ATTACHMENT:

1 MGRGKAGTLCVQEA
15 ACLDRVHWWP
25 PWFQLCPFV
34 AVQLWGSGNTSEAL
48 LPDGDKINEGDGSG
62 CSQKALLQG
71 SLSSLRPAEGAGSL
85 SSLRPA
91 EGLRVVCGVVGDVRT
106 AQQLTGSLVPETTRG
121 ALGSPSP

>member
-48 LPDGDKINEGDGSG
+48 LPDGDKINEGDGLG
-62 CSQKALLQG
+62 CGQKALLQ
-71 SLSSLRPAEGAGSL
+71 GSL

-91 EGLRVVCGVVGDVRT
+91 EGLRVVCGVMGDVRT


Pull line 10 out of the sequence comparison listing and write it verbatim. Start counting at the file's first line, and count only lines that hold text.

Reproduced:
106 AQQLTGSLVPETTRG